How I Got Clean and Sober by Allowing Myself to Get High

By Nathan A Thompson 10/07/16

"The minute that you start to stop [using drugs], you invest them." Unable to get with the program, this ex-addict found recovery in a 9:23 minute YouTube clip.

A stack of stones.

The NA meeting was in an under-funded youth club. They’re all under-funded these days—especially here, in the UK. This one was unappealing even to the youth. Perhaps it was the foul, musty smell. Tatty pool tables pined for missing red and black balls. Beneath them were boxes of old clothes. 

Despite the depressing venue, the meeting was packed. So much so that I found myself with a number of other late arrivals sitting on the wooden sideboards. I hung my head and swung my legs. My nerves were shattered by relapse. Heroin scorched the earth of my mind as it exited my system, burning up my well-being.  

Ever since I was kicked out of the local rehab, relapses had been falling like bowling balls from the sky, shattering things. There was something ritualistic in my expulsion, as if the other clients could send their demons into me, like Christ and pigs, and stave off their own inevitable relapses. The counselors also seemed to sublimate a sense of hopelessness through the act.

Perhaps that’s a little dramatic. But either way, the proverbial rug had been well and truly pulled. And that was an excuse to relapse more. Relapse better. Avenge their rejection and punish my own weakness. 

“I’m sorry I haven’t been coming.” It felt as if everyone at the meeting was standing too close, their sweaty chests pressed against mine, our breath mingling… I gulped. “I’ve just been in a whirlwind of relapse, I can’t hold it together.” It was a vicious circle. Whenever I returned to NA after a relapse I felt like a failure and wanted to use drugs again. 

Not that the people there didn’t try and help. The problem was my perfectionism and unwillingness to surrender control. It just didn’t make sense. Surrender control? How? And to whom? Show me control and I will put it down, show me God and I will bow. I couldn’t find either. Maybe it was lack of imagination.

A different approach was needed. One unemployed morning in my moldy bedsit, I sat on the un-hoovered floor and placed my laptop on an upturned cardboard box. Flicking through spiritual talks on YouTube, my eyes fell on a video entitled “Ram Dass on Attachment and Addiction.” A counterculture hero who had evolved from LSD advocate to beloved spiritual teacher, Ram Dass was a credible guy so I clicked “play.”


Rather than see it as a chronic, relapsing disease, a monster “doing push-ups” as the NA legend has it, Dass (a former psychology professor at Harvard) described addiction in terms of a behavioral problem that will “fall away” given the right practices and conditions.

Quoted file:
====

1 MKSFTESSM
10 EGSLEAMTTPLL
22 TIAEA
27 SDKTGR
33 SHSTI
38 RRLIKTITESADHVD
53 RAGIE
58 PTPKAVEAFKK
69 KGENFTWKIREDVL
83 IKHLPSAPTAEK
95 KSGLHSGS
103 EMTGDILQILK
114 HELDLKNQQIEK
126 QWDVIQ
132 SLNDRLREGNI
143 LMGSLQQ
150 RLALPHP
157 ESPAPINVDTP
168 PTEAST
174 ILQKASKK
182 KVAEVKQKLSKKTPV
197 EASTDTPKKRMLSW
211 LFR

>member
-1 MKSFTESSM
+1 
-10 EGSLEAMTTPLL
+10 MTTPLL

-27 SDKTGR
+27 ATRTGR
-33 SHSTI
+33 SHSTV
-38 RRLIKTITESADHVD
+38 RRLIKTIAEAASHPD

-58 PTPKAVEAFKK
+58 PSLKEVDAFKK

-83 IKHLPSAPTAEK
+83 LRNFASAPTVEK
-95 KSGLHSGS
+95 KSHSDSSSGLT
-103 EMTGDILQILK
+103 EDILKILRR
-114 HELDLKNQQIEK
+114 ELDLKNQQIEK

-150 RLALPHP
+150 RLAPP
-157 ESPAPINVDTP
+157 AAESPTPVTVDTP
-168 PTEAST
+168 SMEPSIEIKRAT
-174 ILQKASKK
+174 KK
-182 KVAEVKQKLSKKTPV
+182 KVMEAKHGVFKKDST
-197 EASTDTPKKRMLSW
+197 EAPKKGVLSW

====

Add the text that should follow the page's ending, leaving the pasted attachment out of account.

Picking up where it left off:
A behavioral problem with a behavioral solution, this was more like it. It’s ironic that Dass, who spent years wandering around India barefoot and bearded, actually presents a more pragmatic solution than the sober rooms of AA. There were no confusing imperatives to “turn it over” (what? and how?) and to “accept powerlessness.” 

Dass suggested addicts start what he calls “spiritual practices” like chanting, service or meditation. Funnily enough, I had no problem with the idea of practicing meditation in order to access the beautiful and wise parts of my nature. I just didn’t want to project agency onto these aspects. The difference was NA wanted me to interact with what they would call a “higher power,” but I couldn’t see how the ineffable could be entreated to do favors. 

But Dass’ wisdom went deeper. He explained that addiction doesn’t stop at people jamming needles in their arms—it’s a pathology of society. The same process that causes people to overeat is at work in the drug addict. 

When we were born we come from being fully at home [in “oneness”]… Once that separation has occurred there is incredible pain, we call it being thrown out of the Garden of Eden or Original Sin, whatever you want to call it… there is incredible pain and… we develop a whole set of techniques that make us feel good… and some give us that moment so intensely, and the rest of our life is filled with so much pain… that when it works it reinforces the behavior and you start to do that behavior more and more because it feels good… the use of drugs, material possessions, relationships all of it... It [feeds a] yearning that you can feel permeate the universe of people's consciousness.